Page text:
A successful relationship between in-house and outside counsel doesn’t just happen. It takes tenacity, it takes creativity and it takes confidence, according to two women who should know, Kathi Vidal (formerly Lutton) of Fish & Richardson and her client Cynthia Bright of HP Inc. In this joint interview, they discuss their successful partnership, which has bloomed in the hothouse of HP’s highest-stakes patent litigation, and the role value plays in their work together. Their remarks have been edited for length and style.
MCC: You both manage high-stakes, high-tech patent litigation. Cynthia, when HP is choosing a firm to handle a complex litigation matter, how do you define value?
Bright: For Hewlett Packard Company, I led the team managing all the company’s IP litigation, which comprised a docket of 50 to 70 IP cases, 90 percent of which were patent cases. Since Hewlett Packard Company recently separated into HP Inc. and Hewlett Packard Enterprise, I now oversee all U.S. litigation for HP Inc., and our docket is still dominated by patent cases. With such a busy docket, my time is limited. I want outside counsel to find and focus on the handful of things that change the potential exposure in a particular case by an order of magnitude or more, if not eliminate it altogether. In some cases, those levers may have nothing to do with the patents, the prior art or our products. In other cases, it may require careful diligence and spade work to confirm exactly how products are designed or made, even if that requires interviewing folks around the world. Value is finding just what’s required for that risk.
MCC: When you are convincing a client to hire you for a complex litigation matter, Kathi, how do you demonstrate value?
Vidal: Cynthia’s situation is the norm. Whether I am working for clients like her who have some of the largest patent litigation dockets in the world or for a busy CEO or general counsel, I always start out my pitch by getting to the point. Our multipage PowerPoint decks are great for showing that we’ve thought through the issues, but it is important to communicate what the case is really about and the cleanest and least expensive path to achieving the client’s objectives. For some of my clients, that means consistently delivering zero-dollar walkaways. For others, it means getting the case resolved within a week of being hired so that it doesn’t impact the business or, in my plaintiff’s cases, it knocks the competitor out of the market. What clients need is a clear path to whatever they perceive as a win.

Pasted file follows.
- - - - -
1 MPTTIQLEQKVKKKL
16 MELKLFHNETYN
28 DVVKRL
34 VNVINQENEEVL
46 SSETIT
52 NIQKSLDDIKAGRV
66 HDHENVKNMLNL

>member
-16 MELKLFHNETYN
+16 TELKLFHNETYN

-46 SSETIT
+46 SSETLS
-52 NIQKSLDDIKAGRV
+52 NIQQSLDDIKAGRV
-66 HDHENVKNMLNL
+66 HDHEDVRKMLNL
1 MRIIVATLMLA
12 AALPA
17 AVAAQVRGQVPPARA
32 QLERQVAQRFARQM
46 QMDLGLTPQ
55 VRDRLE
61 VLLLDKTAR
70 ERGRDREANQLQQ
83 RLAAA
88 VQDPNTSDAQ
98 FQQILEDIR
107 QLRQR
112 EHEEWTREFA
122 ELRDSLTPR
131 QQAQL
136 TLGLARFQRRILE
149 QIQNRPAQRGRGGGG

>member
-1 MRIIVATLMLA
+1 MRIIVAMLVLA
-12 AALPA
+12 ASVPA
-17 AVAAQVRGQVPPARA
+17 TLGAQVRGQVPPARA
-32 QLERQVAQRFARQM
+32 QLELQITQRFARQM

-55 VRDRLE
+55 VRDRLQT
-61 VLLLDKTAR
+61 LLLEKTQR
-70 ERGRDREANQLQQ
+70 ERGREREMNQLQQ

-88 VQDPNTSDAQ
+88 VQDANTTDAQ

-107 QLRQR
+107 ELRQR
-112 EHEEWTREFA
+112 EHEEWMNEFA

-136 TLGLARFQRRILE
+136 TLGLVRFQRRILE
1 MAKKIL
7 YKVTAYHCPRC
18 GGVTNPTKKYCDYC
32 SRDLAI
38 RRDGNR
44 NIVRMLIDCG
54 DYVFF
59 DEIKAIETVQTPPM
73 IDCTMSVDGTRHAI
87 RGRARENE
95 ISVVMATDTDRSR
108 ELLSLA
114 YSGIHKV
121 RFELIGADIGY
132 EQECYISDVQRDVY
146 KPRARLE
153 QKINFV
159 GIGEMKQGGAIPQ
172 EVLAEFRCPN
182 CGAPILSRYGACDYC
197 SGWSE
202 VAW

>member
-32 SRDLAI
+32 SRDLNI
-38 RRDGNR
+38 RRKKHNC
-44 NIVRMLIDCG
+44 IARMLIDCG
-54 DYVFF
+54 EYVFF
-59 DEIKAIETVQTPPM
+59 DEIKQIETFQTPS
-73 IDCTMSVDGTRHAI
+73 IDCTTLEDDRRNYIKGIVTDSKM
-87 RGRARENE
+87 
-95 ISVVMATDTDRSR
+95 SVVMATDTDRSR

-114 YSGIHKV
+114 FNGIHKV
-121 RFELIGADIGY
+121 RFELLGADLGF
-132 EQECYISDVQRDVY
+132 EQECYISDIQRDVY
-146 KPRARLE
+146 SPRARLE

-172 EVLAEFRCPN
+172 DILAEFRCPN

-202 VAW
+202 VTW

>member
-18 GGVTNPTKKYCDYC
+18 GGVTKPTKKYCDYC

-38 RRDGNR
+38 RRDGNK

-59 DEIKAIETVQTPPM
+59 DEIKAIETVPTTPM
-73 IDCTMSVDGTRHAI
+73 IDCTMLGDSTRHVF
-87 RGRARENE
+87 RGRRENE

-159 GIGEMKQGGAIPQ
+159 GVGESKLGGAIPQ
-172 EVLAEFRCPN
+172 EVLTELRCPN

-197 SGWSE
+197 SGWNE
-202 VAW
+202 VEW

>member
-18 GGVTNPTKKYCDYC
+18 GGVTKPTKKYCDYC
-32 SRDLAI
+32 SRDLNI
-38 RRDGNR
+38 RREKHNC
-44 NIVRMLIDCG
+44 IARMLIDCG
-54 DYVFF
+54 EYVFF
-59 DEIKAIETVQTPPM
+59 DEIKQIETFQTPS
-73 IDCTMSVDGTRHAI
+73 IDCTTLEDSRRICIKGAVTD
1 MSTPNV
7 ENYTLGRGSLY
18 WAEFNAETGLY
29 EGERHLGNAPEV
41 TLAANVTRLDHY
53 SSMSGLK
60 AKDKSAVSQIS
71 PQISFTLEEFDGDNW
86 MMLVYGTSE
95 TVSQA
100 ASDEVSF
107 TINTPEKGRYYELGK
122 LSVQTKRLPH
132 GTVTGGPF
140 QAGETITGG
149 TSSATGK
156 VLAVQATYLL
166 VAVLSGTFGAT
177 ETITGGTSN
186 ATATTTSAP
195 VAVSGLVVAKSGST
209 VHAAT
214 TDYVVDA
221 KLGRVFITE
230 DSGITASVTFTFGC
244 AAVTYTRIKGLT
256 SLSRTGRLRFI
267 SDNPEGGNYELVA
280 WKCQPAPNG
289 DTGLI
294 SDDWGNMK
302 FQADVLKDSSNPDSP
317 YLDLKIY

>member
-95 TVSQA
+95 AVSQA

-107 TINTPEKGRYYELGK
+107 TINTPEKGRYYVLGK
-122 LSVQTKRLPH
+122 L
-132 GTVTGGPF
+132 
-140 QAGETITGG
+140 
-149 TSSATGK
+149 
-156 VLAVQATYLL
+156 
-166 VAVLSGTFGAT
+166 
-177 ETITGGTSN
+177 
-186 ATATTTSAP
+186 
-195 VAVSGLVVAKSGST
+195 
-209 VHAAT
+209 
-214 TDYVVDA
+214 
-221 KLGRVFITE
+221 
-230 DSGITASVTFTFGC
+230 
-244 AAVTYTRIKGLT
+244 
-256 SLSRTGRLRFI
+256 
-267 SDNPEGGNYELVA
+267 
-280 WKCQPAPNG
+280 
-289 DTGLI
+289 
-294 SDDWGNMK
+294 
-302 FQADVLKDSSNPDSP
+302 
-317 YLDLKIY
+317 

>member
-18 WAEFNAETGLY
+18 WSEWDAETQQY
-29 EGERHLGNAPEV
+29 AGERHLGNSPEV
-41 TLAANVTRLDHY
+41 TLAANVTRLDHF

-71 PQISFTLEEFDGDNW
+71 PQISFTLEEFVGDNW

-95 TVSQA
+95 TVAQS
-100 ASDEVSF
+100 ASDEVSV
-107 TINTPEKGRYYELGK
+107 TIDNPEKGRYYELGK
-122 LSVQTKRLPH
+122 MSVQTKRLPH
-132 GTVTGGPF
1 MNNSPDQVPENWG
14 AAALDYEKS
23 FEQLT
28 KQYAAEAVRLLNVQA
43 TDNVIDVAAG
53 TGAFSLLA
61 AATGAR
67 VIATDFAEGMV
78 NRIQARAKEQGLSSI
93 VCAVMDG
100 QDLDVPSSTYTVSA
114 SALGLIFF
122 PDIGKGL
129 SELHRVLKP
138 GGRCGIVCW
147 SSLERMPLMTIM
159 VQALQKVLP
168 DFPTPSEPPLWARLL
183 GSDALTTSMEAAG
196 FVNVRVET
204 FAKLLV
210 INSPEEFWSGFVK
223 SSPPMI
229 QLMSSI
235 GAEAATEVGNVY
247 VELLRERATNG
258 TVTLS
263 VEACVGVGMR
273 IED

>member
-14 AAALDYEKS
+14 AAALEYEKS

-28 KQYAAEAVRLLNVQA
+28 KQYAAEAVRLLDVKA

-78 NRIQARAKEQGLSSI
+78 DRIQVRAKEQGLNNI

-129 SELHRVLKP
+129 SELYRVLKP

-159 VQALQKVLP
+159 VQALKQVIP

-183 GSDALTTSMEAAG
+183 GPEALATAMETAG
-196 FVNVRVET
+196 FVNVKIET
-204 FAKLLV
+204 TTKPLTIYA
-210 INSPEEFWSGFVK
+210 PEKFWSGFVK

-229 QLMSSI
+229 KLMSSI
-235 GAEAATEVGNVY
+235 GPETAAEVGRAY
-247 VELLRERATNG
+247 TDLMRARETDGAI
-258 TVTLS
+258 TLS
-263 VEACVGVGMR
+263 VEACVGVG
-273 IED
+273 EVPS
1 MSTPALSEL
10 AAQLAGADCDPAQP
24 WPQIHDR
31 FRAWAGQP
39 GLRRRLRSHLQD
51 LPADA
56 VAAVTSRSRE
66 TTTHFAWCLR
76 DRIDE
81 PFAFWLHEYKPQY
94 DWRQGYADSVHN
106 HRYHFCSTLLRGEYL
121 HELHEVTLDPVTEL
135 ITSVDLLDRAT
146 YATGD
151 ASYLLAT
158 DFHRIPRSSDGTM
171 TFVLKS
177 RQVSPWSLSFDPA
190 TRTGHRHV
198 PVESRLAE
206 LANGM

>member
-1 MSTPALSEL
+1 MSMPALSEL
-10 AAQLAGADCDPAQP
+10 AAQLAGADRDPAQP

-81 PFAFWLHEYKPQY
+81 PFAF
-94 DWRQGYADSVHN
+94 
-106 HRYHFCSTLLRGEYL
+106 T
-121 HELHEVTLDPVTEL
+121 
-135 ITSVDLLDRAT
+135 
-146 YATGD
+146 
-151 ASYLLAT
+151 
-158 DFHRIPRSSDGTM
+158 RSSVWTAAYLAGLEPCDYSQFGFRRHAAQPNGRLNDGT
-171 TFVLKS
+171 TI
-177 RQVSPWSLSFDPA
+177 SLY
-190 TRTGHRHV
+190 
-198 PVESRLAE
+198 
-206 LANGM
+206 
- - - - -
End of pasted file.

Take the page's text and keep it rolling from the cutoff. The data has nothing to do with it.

MCC: Do you use alternative fees?
Bright: Hewlett Packard Company rarely used alternate fee arrangements for patent cases. We had a highly experienced team of litigation managers that partnered with outside counsel to ask at every turn, “Is this proposed expense a smart investment of HP’s money?” Done well, this created far more savings for the company than simple, flat-fee arrangements. It provided greater flexibility to manage a large population of cases, where the top risks could change overnight. This approach required creativity from counsel, but the results achieved also produced great client loyalty. On the plaintiff’s side, we used alternate fee arrangements, including fixed-fee and contingency arrangements, to great success. At HP Inc., we are continuing our historic approach, but we are always looking for smart ways to structure work and relationships to bring greater value for HP.
Vidal: Since my days leading our litigation group, Fish & Richardson has been a leader in alternative fee arrangements. We offer fixed fees, blended rates, holdbacks with a success bonus and contingency fees. My job is to figure out the best solution for the client. In most cases, I find that unless there is a business need for expenses to be accrued in specific quarters, hourly fees or success-based fee structures work best. Those structures give us the flexibility to focus the client’s money strategically and to spend more only when it changes the likelihood of prevailing.
MCC: What is the biggest pitfall to using alternative fees effectively?
Bright: My greatest concern is that creating an alternate fee arrangement takes an incredible amount of time to do right in order to make sure neither side takes a bath. That need then changes the focus of the investigation to one about how to structure the fee and away from how to break apart the case. It also requires revisiting when things inevitably change. The risk-sharing aspect is also difficult. I can appreciate why law firms would want a success bonus, but they are unpopular internally and require socialization. All of the time spent on the fee distracts from focusing on the merits of the case. At that point, it doesn’t feel like a better approach.
Vidal: Cynthia’s comments are salient. Things change. Alternative pricing only works if you have a firm that can adjust with you. Every time I’ve used alternative pricing, I’ve had to adjust the pricing structure midstream based on the needs of the case or client. And at the end of the day, you want your client to be happy. There have been times when the alternative fee structure created what I thought was too much of a windfall for my firm. In those cases, I informed the client they would have paid less under hourly billing and reissued their bill.